Presidential Radio Address - 2 October 1982

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Presidential Radio Address  (1982) 
by Ronald Reagan
Weekly radio address delivered by U.S. President Ronald Reagan on October 2, 1982.

The President: My fellow Americans, those of you who tuned in a few weeks ago may remember that the topic of my broadcast was crime. Well, this week I'd like to narrow that subject down to drugs, an especially vicious virus of crime.

In the last few days, I've had two reports on drugs in America. First, Nancy returned from a trip to Alabama, Mississippi, and Arkansas-one of the many trips she's made, talking to young people and their parents about the drug epidemic. Well, I thought it might be fitting if she told you herself of what she's learned about the drug problem. So, Nancy.

Mrs. Reagan: Thank you.

To everyone at home, I have to tell you that few things in my life have frightened me as much as the drug epidemic among our children. I wish I could tell you all the accounts I've heard—stories of families where lying replaces trust, hate replaces love; stories of children stealing from their mothers' purses; stories of parents not knowing about drugs, and then not believing that the children were on them, and finally not understanding that help was available. I've heard time and again of children with excellent grades, athletic promise, outgoing personalities, but who, because of drugs, became shells of their former selves.

I won't burden you with all the terrifying statistics, but there's one that's especially troubling. While the health of most Americans has been improving, young people between 15 and 24 have a higher death rate than 20 years ago. And alcohol and drugs are one reason for this.

But there are also some very positive signs on the prevention and treatment fronts, especially with the parents movement. People finally are facing up to drug abuse. They're banding together, and they're making real progress. And I just want to say a heartfelt "thank you" to all those people out there who are working so hard to get drug abuse under control.

The President: Thank you, Nancy.

Now, regarding the other report I mentioned. In the next few days we'll announce the administration's new strategy for the prevention of drug abuse and drug trafficking. This is a bold, confident plan, and I'm elated. For too long the people in Washington took the attitude that the drug problem was so large nothing could be done about it. Well, we don't accept this sit-on-your-hands kind of thinking. We've decided to do more than pay lip service to the problem, and we started where narcotics crime was the worst: south Florida.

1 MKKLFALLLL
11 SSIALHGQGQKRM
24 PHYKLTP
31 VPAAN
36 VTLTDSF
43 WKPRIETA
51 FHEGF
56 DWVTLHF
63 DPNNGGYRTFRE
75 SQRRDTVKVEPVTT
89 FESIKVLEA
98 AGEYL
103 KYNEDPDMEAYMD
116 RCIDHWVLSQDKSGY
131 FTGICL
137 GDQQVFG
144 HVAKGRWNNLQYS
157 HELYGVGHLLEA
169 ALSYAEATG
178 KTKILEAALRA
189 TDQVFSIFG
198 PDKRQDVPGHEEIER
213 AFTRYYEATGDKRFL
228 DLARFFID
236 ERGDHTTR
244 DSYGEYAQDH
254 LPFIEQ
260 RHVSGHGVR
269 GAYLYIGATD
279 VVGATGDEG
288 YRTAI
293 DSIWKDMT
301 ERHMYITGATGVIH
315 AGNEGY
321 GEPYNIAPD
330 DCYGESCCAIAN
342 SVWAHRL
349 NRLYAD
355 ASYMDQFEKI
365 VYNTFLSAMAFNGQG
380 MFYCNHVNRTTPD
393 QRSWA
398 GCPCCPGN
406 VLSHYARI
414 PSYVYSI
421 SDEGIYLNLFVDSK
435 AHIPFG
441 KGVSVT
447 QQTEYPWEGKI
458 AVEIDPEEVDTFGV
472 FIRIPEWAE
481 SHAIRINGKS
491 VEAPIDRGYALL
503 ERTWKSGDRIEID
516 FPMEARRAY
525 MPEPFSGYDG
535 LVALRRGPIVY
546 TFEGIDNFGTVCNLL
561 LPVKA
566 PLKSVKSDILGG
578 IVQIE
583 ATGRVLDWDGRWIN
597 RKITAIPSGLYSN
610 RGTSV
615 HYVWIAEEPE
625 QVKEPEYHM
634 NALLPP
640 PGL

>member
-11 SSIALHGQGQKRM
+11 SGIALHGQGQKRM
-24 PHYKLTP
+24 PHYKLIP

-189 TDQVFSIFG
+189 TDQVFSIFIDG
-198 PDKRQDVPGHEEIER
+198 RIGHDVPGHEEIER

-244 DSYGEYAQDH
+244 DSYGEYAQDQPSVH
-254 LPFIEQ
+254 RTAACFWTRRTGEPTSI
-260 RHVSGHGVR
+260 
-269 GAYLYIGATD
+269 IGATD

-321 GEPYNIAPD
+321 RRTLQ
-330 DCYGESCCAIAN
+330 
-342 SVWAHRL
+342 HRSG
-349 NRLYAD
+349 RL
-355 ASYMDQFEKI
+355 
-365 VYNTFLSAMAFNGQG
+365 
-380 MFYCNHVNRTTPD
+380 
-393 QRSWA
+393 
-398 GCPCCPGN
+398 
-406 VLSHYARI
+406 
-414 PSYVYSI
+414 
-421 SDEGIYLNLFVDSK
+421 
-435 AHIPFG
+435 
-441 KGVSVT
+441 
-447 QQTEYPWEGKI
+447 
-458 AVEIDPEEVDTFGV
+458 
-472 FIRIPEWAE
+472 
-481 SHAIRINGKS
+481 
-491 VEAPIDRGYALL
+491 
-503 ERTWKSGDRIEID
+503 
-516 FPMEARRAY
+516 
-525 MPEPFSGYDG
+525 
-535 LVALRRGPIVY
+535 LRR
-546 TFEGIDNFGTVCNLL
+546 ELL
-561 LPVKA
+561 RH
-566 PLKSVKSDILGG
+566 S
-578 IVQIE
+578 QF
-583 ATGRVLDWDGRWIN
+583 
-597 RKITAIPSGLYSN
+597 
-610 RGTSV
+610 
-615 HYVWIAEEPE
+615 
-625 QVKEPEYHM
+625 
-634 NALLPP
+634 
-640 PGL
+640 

This garden spot had turned into a battlefield for competing drugpushers who were terrorizing Florida's citizens. I established a task force under Vice President Bush's leadership to help the citizens of south Florida fight back. As part of a coordinated plan, we beefed up the number of judges, prosecutors, and law enforcement people. We used military radar and intelligence to detect drug traffickers, which, until we changed the law, could not be done. We increased efforts overseas to cut drugs off before they left other countries' borders.

Well, the results of our task force have been dramatic. The Vice President tells me drug-related arrests are up over 40 percent, the amount of marijuana seized is up about 80 percent, and the amount of cocaine seized has more than doubled. The important thing is we're hurting the traffickers. It's true that when we close off one place they can move somewhere else. But one thing is different now: We're going to be waiting for them. To paraphrase Joe Louis, they can run but they can't hide.

The strategy I just received will help us duplicate the south Florida experience for the entire United States. We're undertaking a narcotics policy that might be termed "hot pursuit." We're not just going to let them go somewhere else; we're going to be on their tail.

Now, you probably wonder why I'm so optimistic. Well, for the first time, the actions of the different Government agencies and departments dealing with narcotics are being coordinated. There are 9 departments and 33 agencies of Government that have some responsibility in the drug area, but until now, the activities of these agencies were not being coordinated. Each was fighting its own separate battle against drugs. Now, for the very first time, the Federal Government is waging a planned, concerted campaign.

Previous administrations had drug strategies, but they didn't have the structure to carry them out. We now have that structure.

In addition to the enforcement element, our strategy will also focus on international cooperation, education, and prevention-which Nancy's very interested in—detoxification and treatment and research.

The mood toward drugs is changing in this country, and the momentum is with us. We're making no excuses for drugs—hard, soft, or otherwise. Drugs are bad, and we're going after them. As I've said before, we've taken down the surrender flag and run up the battle flag. And we're going to win the war on drugs.

Till next week, thanks for listening, and God bless you.

This work is in the public domain in the United States because it is a work of the United States federal government (see 17 U.S.C. 105).